[Show abstract][Hide abstract] ABSTRACT: Confocal Laser Scanning Microscopy (CLSM) was used to investigate aerophytic phototrophic biofilms thriving on artificially illuminated surfaces in Roman hypogean monuments, particularly the St. Callistus and Domitilla Catacombs (Rome, Italy). Phototrophic organisms were visualized by their in vivo pigment fluorescence, whereas extrapolymeric substances (EPS) and DNA structures of both photo- and heterotrophic microorganisms were revealed respectively with the carbohydrate recognising lectin Concanavalin-A conjugated with the fluorophore Alexa Fluor 488 and the fluorochrome Hoechst 33258 labels. Inherent fluorescences other than pigment fluorescence such as CaCO3 fluorescence of the substratum were also detected. Distribution of microorganisms and EPS in biofilms and their relationship with substratum was evidenced with the application of diverse kinds of image analyses. Detailed localization of certain structures or taxa was achieved with the examination of gallery images. On the other hand, particular image analyses enlightened one or several partial aspects of the biofilm heterogeneity. Extended focus images built with the maximum intensity projections of the x-y, x-z, and y-z planes were best to compare among biofilms and to reveal their porosity and stratification. 3D-reconstructions of biofilms as perspective images gave an account of the surface characteristics such as roughness or coverage of the substratum surface. Topographic reconstruction was used to measure geometrical and biological heterogeneity parameters like sample thickness or surface roughness. What makes CLSM so powerful is the ability to analyse samples with minimal preparation and non-disturbing architectural observation, the use of multiple excitation and detection wavelengths at different depths of focus, and the large pool of digital image processing algorithms with which one can effectively target specific elements in the biofilm sample, such as molecules (e.g. DNA and pigments), structure (e.g. surfaces, matrix, sheaths and filaments) and properties (e.g. stage of cell division, growth and senescence), with the capability to fully visualise them all in 3D image.
[Show abstract][Hide abstract] ABSTRACT: Organisms building biofilms are of considerable interest in the context of degradation of cultural heritage. Particularly, hypogean environments exposed to artificial light are colonized by microbial communities, which damage walls and frescoes. In order to ascertain the mechanisms by which phototophic biofilms thrive under the particular conditions of hypogea, the organism composition and three-dimensional structure of biofilms from the Roman catacombs St. Callistus and Domitilla were studied. The main phototrophic organisms forming the biofilms were filamentous sheathed cyanobacteria and mosses. Biofilms were spatially very heterogeneous in thickness, density and organism composition but could be classified as regards their main organisms. There was a trend of decreasing diversity in the phototrophic composition of the biofilms under lower irradiances, the one at the lowest irradiance being uniquely built by erected filaments of Leptolyngbya sp. Except for this biofilm, the main organism composition was not clearly related with decreasing irradiance. However, biofilms from dim light samples were porous and the filamentous cyanobacteria in them were erected. Leptolyngbya sp., the most ubiquitous species, displayed a high number of phycobilisomes and its hormogonia a gliding movement that allowed colonization of substrata. Such mechanisms may have an important role for thriving under the low light conditions of the catacombs.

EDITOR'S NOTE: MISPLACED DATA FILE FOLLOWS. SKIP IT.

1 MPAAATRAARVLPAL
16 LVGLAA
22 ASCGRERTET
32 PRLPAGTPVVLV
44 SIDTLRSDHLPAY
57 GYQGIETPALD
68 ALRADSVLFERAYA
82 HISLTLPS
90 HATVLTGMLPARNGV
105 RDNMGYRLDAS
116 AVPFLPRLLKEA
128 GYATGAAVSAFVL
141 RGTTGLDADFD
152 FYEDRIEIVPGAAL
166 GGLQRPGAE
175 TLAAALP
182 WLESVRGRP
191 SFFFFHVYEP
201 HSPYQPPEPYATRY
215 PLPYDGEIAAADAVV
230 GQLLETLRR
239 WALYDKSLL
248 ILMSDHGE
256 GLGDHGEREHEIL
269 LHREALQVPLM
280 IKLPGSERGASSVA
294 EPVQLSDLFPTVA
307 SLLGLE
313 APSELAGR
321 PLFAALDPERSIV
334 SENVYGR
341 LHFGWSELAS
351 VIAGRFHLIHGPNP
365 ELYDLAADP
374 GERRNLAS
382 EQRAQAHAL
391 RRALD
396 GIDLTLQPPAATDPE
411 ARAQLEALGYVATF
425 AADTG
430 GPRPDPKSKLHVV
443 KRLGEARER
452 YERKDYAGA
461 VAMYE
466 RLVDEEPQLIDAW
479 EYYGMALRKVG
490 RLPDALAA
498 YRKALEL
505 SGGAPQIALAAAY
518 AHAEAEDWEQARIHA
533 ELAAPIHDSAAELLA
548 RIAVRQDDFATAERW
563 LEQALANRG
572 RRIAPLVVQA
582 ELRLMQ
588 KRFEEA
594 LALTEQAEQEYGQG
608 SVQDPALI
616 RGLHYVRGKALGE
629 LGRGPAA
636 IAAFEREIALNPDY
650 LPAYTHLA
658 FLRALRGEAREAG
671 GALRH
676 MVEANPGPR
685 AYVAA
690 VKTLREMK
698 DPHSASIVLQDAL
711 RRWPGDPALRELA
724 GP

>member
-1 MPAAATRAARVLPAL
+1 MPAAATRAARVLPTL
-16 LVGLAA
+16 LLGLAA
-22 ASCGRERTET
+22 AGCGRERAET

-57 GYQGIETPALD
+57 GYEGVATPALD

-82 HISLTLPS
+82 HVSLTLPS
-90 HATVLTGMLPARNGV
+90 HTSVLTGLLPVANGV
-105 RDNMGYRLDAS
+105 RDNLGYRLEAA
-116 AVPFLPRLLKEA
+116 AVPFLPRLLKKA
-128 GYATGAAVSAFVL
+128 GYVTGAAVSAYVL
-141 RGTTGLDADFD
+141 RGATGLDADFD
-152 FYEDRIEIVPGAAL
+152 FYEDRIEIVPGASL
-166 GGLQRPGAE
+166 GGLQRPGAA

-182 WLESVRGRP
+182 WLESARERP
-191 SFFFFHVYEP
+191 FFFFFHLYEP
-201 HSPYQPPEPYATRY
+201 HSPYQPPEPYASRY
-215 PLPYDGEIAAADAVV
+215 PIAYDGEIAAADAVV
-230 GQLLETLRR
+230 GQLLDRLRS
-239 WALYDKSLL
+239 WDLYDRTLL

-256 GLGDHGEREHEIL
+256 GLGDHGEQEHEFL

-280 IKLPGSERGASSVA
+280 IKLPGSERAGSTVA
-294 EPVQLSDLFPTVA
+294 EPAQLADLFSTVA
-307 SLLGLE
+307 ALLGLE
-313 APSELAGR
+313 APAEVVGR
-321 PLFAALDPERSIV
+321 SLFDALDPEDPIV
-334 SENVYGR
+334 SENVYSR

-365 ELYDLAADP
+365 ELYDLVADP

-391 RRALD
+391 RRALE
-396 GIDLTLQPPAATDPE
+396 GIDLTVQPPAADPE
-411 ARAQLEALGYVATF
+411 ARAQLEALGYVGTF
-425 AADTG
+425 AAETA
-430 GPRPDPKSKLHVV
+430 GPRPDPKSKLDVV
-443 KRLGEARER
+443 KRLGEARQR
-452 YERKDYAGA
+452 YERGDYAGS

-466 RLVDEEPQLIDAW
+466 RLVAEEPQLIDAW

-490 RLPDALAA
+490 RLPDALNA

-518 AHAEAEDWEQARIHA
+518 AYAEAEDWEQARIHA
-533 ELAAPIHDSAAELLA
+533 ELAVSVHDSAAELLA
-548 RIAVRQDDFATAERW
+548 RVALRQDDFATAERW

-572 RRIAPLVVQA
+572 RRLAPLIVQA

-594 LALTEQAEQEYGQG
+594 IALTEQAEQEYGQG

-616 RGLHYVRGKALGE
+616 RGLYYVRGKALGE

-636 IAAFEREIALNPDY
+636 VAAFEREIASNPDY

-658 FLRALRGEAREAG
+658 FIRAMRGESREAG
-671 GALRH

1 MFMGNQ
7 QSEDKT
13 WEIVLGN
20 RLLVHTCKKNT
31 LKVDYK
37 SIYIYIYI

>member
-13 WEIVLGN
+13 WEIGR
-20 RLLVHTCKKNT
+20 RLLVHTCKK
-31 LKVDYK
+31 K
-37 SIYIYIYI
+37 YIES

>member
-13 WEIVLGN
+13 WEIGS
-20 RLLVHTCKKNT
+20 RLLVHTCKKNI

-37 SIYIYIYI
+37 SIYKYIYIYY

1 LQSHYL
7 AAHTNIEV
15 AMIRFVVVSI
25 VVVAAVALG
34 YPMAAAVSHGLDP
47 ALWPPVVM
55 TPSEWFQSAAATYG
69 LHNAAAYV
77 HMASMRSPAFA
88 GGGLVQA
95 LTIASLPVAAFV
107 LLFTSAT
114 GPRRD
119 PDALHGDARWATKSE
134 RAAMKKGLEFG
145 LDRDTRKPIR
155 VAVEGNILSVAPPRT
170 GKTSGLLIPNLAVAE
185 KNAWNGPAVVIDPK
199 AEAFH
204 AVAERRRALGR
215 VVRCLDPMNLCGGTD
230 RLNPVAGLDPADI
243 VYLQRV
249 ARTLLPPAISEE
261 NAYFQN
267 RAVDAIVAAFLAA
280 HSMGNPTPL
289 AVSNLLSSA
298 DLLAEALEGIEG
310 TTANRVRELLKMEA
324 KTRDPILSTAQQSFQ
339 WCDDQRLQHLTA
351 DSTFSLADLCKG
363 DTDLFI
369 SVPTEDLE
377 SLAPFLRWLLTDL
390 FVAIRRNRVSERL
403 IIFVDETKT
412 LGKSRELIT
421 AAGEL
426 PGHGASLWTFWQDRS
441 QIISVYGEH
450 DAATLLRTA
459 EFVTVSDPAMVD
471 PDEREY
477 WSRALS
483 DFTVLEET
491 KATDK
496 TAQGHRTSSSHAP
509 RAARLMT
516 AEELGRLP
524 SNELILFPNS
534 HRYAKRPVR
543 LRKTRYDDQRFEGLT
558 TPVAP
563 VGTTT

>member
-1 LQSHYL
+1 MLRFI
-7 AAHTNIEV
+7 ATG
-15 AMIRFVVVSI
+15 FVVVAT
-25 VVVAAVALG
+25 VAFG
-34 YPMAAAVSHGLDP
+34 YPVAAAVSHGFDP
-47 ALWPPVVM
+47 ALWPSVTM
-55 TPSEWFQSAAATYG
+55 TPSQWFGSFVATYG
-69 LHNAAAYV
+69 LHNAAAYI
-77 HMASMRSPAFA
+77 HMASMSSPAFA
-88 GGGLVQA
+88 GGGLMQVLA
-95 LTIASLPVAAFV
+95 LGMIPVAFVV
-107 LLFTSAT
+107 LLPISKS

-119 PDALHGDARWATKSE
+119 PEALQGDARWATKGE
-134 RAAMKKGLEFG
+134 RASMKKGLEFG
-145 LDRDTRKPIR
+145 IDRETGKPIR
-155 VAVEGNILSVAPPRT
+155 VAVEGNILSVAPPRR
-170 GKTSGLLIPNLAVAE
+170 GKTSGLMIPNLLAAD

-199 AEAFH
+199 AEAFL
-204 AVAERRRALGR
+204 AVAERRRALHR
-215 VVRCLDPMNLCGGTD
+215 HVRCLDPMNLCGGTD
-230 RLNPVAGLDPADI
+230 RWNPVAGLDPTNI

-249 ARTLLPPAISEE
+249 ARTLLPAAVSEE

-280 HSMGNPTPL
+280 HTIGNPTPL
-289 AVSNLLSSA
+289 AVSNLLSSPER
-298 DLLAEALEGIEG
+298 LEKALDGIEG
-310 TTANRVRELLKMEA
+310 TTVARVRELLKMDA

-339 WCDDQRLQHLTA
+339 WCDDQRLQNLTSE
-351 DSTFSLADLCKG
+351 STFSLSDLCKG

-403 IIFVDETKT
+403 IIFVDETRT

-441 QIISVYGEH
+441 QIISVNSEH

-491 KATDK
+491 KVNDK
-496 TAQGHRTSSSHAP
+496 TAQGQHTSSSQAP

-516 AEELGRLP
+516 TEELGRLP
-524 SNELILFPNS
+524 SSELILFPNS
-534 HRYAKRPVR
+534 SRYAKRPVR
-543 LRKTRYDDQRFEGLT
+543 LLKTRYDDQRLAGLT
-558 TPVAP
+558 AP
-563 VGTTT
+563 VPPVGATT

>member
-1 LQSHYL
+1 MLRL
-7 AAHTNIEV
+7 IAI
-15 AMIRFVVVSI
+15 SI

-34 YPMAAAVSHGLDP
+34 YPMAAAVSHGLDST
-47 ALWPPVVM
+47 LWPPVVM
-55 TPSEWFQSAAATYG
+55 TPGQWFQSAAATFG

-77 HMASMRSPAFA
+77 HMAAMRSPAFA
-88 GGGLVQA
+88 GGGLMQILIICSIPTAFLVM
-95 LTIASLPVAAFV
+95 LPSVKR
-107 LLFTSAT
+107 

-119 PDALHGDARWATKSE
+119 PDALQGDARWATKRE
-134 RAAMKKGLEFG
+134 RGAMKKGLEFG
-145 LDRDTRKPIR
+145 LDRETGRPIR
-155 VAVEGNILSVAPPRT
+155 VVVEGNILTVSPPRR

[Show abstract][Hide abstract] ABSTRACT: Photosynthetic biofilms thriving in dim subterranean monuments have been studied. Patches of heterogeneous biofilms developed on walls and works of art, causing patinas and coloured stains. These communities were composed of moss protonema, lichens, diatoms, rod-shaped green algae and coccal cyanobacteria (1). A combination of confocal laser scanning microscopy (CLSM) and spectrophotofluorometric detection (Leica TCS-SP2) were used to characterise the 3-D structures of intact, live biofilms and identify pigment signatures at a subcellular level (2, 3). 3-D imaging of biofilms revealed differences in the distribution of composite micro- organisms and their respective emission spectra in depth (Fig. 1). Biofilm types were identified according to their constituent organisms as either multi-species biofilms or stratified biofilms. Sampling points with natural light and low humidity contained stratified biofilms in which the top layer was formed of thin-trichome oscillatoriacean species and chlorophyta, and the bottom layer, of coccal cyanobacteria. Mosses, lichens and chlorophyta located at sampling points with natural light and percolation of meteoric waters were overgrown with diatoms. Fluorescence properties for x-y-λ single sections of each morphospecies were obtained at several excitation wavelengths. For each organism, the chlorophylls and phycobilins identified were correlated with its vertical position in its respective biofilm (Fig. 1). The detection method allowed direct analysis of samples for global and single pixel fluorescence, as well as in vivo 3D localisation. Moreover, the distinct fluorescence signatures of cells located within a colony could be correlated with cell morphology and individual cell states.